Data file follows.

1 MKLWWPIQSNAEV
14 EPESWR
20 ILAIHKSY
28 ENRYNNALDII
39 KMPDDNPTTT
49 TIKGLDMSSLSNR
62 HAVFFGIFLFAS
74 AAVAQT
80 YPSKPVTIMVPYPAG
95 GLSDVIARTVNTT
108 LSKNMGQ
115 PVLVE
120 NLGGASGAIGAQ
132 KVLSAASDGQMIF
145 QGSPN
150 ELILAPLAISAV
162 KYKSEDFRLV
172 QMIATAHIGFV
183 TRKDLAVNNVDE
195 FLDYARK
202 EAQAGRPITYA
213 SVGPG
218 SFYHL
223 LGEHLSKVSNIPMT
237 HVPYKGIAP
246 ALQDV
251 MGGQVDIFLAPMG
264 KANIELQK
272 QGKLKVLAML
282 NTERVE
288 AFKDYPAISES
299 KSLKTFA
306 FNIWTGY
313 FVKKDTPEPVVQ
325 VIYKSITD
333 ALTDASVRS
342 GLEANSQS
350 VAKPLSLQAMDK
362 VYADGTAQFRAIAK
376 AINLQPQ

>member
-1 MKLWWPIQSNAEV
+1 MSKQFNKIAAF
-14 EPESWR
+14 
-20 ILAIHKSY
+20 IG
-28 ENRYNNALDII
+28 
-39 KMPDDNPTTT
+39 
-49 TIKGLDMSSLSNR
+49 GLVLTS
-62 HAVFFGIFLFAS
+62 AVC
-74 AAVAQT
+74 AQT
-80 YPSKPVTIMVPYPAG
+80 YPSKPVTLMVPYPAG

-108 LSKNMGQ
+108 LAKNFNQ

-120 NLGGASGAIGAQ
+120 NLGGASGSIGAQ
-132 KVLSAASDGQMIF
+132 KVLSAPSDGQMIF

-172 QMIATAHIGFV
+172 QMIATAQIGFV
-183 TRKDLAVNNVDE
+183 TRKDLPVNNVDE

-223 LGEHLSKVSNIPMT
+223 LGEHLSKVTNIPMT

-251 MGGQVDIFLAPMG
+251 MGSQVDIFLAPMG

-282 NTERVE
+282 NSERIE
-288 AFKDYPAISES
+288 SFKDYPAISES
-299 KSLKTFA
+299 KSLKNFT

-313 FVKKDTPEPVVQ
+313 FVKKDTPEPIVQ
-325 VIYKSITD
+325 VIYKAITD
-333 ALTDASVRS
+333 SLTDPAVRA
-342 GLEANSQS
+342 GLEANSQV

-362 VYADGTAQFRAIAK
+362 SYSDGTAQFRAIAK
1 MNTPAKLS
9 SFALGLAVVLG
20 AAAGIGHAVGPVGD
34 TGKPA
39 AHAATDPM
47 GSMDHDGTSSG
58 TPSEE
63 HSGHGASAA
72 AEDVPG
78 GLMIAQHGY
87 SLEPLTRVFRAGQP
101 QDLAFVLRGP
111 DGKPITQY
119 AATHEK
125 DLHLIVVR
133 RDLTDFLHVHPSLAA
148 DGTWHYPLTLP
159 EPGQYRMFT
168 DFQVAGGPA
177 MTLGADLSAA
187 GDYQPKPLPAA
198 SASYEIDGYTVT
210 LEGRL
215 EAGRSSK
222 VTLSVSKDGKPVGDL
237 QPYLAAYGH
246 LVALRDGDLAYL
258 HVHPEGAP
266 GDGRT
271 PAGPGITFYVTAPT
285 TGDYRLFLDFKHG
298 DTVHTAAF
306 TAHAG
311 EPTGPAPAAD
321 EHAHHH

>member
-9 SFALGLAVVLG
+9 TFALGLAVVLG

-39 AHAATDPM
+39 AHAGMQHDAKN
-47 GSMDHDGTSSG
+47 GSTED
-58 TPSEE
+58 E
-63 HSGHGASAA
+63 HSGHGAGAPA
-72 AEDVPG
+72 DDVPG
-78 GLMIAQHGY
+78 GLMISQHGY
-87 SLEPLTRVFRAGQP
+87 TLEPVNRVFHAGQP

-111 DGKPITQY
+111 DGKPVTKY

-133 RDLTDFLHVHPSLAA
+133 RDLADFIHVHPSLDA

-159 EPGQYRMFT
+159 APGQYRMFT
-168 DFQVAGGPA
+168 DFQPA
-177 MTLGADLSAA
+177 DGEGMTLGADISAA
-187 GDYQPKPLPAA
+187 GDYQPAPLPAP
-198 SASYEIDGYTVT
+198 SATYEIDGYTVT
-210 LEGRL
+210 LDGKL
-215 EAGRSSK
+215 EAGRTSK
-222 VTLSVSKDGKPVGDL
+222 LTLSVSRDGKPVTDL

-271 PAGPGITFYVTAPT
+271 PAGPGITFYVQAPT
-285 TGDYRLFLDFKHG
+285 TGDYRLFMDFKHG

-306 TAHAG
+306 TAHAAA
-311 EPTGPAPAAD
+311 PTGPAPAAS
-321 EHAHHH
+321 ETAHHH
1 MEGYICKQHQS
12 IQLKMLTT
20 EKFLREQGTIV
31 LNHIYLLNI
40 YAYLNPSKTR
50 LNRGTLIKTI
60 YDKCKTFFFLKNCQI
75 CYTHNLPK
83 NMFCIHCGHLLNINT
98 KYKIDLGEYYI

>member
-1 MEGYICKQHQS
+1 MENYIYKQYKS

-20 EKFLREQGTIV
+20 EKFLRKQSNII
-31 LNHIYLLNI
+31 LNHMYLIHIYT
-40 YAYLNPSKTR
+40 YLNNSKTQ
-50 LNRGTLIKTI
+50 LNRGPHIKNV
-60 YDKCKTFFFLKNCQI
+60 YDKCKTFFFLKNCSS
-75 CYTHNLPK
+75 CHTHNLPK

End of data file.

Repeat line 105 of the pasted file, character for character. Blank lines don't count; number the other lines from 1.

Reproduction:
133 RDLTDFLHVHPSLAA